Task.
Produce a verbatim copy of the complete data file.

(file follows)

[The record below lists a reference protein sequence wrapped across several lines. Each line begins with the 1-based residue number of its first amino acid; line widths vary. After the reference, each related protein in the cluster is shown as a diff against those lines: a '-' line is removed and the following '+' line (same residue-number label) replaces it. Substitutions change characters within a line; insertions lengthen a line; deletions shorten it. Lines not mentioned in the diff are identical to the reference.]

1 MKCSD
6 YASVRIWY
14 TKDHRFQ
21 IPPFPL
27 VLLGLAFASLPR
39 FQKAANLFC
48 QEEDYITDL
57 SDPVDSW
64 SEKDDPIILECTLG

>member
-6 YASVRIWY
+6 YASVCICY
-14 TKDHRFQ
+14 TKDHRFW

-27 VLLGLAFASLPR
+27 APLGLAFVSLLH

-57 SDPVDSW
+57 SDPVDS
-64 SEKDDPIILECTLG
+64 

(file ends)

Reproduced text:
[The record below lists a reference protein sequence wrapped across several lines. Each line begins with the 1-based residue number of its first amino acid; line widths vary. After the reference, each related protein in the cluster is shown as a diff against those lines: a '-' line is removed and the following '+' line (same residue-number label) replaces it. Substitutions change characters within a line; insertions lengthen a line; deletions shorten it. Lines not mentioned in the diff are identical to the reference.]

1 MKCSD
6 YASVRIWY
14 TKDHRFQ
21 IPPFPL
27 VLLGLAFASLPR
39 FQKAANLFC
48 QEEDYITDL
57 SDPVDSW
64 SEKDDPIILECTLG

>member
-6 YASVRIWY
+6 YASVCICY
-14 TKDHRFQ
+14 TKDHRFW

-27 VLLGLAFASLPR
+27 APLGLAFVSLLH

-57 SDPVDSW
+57 SDPVDS
-64 SEKDDPIILECTLG
+64 